And finally, one regulars might recognise. I posted a watercolour of this a few weeks back with the sun momentarily glimpsing the rain sodden fields. I must admit the tonal contrasts were easier with the pastel.
Other landscapes are available for sale on my new website ( getting there -though still under construction) grahammcquadefineart.com
Continuing the series of repeats. I have exhibited the first version of this many times but it never sold . I liked the tight range of hues which I hoped emphasised calm and quiet. This time I have increased the lights in the wooded area and darkened the field shadows. I have also ensured that the yarrow flower heads contrast against the shadow areas in the field. We’ll see how this goes.
The other week when I went to get some reference material for an upcoming show, low morning sun-light exploded in between the leaves and branches of the willow trees which sat in the drainage ditches along the road I travelled on. Fortunately I had my camera beside me and I was able to snatch a few snaps. Even better was the fact that I managed to keep the car on the road at the same time and no passing motorists were harmed in the taking of these images.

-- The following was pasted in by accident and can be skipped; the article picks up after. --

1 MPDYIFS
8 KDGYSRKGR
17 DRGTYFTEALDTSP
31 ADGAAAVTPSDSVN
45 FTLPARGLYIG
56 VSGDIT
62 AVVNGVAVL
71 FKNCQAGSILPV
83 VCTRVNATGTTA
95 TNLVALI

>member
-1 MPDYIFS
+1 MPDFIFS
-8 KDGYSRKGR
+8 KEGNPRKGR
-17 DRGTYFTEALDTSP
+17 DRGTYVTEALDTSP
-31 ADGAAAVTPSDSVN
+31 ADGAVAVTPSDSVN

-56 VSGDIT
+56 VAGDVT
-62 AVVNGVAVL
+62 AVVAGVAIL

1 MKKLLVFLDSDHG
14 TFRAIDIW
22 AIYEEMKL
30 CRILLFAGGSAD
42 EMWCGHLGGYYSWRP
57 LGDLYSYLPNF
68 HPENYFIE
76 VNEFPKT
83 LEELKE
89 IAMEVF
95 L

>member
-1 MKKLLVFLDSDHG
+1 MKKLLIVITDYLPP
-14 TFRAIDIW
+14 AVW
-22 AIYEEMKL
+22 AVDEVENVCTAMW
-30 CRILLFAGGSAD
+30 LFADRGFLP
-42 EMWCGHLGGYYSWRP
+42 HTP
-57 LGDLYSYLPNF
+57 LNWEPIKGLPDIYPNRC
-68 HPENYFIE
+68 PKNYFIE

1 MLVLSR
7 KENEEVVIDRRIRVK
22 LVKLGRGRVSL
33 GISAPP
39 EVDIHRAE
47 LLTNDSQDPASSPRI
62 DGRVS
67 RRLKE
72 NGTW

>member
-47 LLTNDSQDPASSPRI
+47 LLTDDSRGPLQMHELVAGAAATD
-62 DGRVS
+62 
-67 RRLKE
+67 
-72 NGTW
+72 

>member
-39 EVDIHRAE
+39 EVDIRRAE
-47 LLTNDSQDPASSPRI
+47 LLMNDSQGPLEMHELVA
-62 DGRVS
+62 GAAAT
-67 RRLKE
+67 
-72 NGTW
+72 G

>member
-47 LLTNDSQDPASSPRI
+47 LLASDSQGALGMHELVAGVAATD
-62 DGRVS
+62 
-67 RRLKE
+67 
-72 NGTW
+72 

I have been assembling and framing the paintings for the show and will be taking them in next week for hanging. I had forgotten about these images until I came across them the other day when I thought that I might make something out of them.
I warned you – another view of Little Crosby in readiness for my exhibition in the old manor hall there next month. This view is further back than the painting in the previous blog and is, as you can see, in a long format. At first I was going to leave out the modern house on the right, but the sun playing on the windows and the shadow cast on the wall was a delight. What I did leave out was the never ending line of traffic, although I toyed with putting a car in the distance, but finally decided against it.
As I said in my last blog I completed one project – now on to the next … . This is a painting for a group show in November. I need eight paintings for it and I already have a couple. The event takes place in the old Manor Hall of Little Crosby. This is a small village set at the northern end of Liverpool. So last Monday morning being bright and sunny I got up early and headed down to the area near the exhibition. I had to take photos of Little Crosby as this small lane gets choked with traffic on the school run – not a place to be painting plein air – I could barely cross the road. This will be one of two paintings of the village. I have painted the scene before and the morning light warming the faces of the stone built cottages – some as old as the 17th century – gives great passages of light and shade. More will follow.